Fit for Surgery
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Patients with low cardiorespiratory health are five times more likely to die during or just after a surgical procedure than their fitter counterparts, and on average an unfit person costs the NHS an extra £6,000 when they undergo an operation, due to longer recovery times in hospital.
Studies have identified anaerobic threshold (a measure of exercise intensity performance) as the single most significant predictor – much more accurate than age alone – of complications and mortality in surgery. To tackle this issue, for the first time ever Britain’s oldest surgical Royal College is launching a UK-wide education campaign to get patients moving in the run-up to surgery.
Data published in the Annals of Surgery demonstrates that post surgical mortality can be as high as 22% in patients with low levels of fitness, whereas patients who were fitter had only a 4% mortality rate. Many studies have also found an inverse relation between cardiorespiratory health and complications in heart, lung, colorectal and bariatric surgery.
Addressing this costly and avoidable matter, the Royal College of Surgeons of Edinburgh (www.rcsed.ac.uk); which recently opened its first-ever centre of operations in Birmingham to cater for the 80% of its membership based in England and Wales; is asking patients to speak with their surgeon or GP to work out an exercise plan that suits their condition and the type of operation they will undergo.
Consultant orthopaedic surgeon and Regional Surgical Advisor for the RCSEd Jon Dearing is unveiling the campaign - which comprises a variety of support materials including video content and an information leaflet - today at the Annual Meeting of the College’s Faculty of Sports and Exercise Medicine. He says;
“A simple 30 minutes of physical activity per day in the lead up to surgery not only can significantly reduce avoidable complications and mortality, but in some instances can even improve the chances of ‘borderline’ or unsuitable surgical candidates.
“We’re not talking necessarily about donning Lycra and getting sweaty at a gym – just straightforward measures such as walking or cycling instead of driving, taking the stairs instead of the lift and parking further away from the shops. Simple steps like this can improve surgical outcomes, aid the recovery process and even enhance the patient’s own psychological wellbeing as they get better faster. Most waiting times for surgery are around 12 weeks - this is plenty of time to work on increasing the likelihood of a successful operation.”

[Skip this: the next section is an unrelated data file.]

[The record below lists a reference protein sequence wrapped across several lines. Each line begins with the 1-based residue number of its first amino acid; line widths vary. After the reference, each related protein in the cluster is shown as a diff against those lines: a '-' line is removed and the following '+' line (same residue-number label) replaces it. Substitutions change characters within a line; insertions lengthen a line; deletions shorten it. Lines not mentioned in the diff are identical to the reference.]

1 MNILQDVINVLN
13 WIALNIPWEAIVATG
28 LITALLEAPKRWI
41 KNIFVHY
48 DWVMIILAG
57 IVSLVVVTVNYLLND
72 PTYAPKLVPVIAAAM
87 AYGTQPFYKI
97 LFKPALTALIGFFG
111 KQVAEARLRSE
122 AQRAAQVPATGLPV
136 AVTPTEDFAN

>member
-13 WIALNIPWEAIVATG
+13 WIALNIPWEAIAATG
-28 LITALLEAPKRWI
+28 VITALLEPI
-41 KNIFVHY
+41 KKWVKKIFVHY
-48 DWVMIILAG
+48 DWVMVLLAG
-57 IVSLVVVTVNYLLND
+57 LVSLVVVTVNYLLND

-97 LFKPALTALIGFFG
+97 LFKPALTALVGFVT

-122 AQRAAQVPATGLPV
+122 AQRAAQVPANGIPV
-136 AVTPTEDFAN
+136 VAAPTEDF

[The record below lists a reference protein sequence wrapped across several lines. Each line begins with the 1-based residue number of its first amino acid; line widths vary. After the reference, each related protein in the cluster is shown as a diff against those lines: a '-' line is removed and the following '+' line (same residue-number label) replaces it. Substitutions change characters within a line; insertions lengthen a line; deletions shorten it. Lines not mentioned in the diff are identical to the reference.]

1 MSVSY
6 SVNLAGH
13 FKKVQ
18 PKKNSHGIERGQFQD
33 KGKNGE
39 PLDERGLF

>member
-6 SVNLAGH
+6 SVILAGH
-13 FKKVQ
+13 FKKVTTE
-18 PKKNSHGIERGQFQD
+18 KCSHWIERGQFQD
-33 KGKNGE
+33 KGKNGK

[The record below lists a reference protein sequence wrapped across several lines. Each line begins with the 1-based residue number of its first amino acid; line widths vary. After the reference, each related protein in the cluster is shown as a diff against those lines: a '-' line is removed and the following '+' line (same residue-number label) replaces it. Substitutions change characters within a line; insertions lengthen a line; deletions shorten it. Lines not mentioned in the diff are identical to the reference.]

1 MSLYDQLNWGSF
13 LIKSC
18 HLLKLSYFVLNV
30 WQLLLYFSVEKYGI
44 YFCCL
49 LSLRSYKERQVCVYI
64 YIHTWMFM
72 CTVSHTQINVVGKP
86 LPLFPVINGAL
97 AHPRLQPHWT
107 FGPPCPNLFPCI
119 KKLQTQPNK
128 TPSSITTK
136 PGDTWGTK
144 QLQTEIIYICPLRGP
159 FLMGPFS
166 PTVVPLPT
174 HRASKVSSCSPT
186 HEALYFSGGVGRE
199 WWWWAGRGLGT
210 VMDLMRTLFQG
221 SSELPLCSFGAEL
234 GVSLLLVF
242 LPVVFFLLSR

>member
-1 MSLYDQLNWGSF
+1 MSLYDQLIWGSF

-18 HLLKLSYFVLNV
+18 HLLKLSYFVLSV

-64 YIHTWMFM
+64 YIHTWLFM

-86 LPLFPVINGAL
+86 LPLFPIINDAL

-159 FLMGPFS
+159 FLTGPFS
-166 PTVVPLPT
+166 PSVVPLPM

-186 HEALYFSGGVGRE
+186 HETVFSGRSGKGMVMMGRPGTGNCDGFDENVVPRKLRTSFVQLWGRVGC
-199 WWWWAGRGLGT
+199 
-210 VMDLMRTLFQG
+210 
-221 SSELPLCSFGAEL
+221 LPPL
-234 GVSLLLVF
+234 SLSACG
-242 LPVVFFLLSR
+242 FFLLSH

In April this year, the Economics of Physical Inactivity Consensus (EPIC) Conference called for a globally concerted effort to improve physical activity, which could significantly reduce the length of hospital stays and use of services as well as having long term positive health economic outcomes.
“Many people have asked me why this is the job of surgeons. My response is that it’s a healthcare issue and as good doctors it’s what we should be doing. Undergraduates are not taught about physical activity prescription, but as consultants we are expected to have all of the answers - it only takes about 30 seconds to give advice during a consultation and those are 30 seconds that could save lives and significantly reduce costs. Millions can be saved in prescription costs alone if the fitness levels of patients were improved.”
The RCSEd is committed to promoting greater awareness among patients and consultants about the benefits of physical activity before and after surgery. Support materials to be disseminated via consultants and patient groups include a short video presented by Jon Dearing and an informational leaflet, which includes a personal story from a patient encouraged to exercise as part of the recovery process following a heart attack.
According to President of the Royal College of Surgeons of Edinburgh Ian Ritchie, who is a consultant trauma and orthopaedic surgeon;
“Our job as surgeons doesn’t begin and end in the Operating Theatre. Exercise clearly helps people stave off disease and live longer – and whenever appropriate, it should become an integral part of the surgical prescription as well.
At The Royal College of Surgeons of Edinburgh we are committed to improving standards through education and training. We believe this programme will improve patient outcomes, decrease costs and above all help reduce mortality by giving us healthier patients who can bounce back quicker after a surgical intervention.”
About The Royal College of Surgeons of Edinburgh
RCSEd (www.rcsed.ac.uk) was first incorporated as the Barber Surgeons of Edinburgh in 1505, and is the oldest surgical corporation in the world with a membership of over 23,000 professionals in over 100 countries worldwide. The College promotes the highest standards of surgical and dental practice through its interest in education, training and examinations, its liaison with external medical bodies and representation of the modern surgical and dental workforce. It is also home to the UK’s only Faculty of Surgical Trainers, open to all those with an interest in surgical training regardless of College affiliation. Find RCSEd on Twitter www.twitter.com/RCSEd and on Facebook www.facebook.com/rcsed
The College is based at Nicolson Street, Edinburgh, EH8 9DW and can be reached on (0)131 527 1600 or firstname.lastname@example.org. In March 2014, a new base opened in Birmingham, catering to the 80% of the College’s UK membership who are based in England and Wales.
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